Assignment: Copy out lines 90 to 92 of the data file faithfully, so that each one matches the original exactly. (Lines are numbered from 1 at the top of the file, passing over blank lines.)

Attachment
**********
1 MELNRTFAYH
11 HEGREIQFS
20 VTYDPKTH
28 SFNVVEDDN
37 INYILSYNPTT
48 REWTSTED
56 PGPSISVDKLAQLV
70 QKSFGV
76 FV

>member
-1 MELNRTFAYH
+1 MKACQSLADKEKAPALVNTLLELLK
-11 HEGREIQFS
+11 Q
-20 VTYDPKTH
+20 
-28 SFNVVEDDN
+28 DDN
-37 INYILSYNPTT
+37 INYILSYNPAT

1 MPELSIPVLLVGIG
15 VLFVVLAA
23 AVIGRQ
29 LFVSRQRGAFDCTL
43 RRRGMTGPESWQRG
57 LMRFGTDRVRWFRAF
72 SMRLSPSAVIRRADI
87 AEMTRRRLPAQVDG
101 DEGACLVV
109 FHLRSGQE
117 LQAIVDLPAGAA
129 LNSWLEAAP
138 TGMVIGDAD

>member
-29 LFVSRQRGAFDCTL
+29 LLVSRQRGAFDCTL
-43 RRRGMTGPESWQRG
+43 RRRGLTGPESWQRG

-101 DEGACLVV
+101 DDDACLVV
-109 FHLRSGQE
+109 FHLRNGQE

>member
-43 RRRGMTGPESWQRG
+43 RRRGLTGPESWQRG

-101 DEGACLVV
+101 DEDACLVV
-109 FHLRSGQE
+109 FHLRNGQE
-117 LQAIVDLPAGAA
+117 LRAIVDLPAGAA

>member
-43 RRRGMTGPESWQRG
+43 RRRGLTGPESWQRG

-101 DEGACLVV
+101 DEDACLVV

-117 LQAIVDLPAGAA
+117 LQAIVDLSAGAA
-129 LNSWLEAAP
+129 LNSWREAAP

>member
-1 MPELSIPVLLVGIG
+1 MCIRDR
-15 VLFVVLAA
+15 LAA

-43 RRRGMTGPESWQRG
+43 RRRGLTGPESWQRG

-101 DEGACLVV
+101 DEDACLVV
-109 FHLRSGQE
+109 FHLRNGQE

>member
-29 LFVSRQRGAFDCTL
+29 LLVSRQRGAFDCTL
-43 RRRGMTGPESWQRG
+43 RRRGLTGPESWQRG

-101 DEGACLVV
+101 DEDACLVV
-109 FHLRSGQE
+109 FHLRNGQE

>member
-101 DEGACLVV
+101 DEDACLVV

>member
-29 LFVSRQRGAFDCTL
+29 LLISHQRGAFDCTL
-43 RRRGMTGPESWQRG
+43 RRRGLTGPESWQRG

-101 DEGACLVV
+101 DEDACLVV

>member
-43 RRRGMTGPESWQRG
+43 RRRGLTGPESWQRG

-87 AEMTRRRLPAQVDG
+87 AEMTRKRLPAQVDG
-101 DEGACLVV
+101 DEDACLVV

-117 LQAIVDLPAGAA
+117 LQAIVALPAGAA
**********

+101 DEDACLVV

>member
-43 RRRGMTGPESWQRG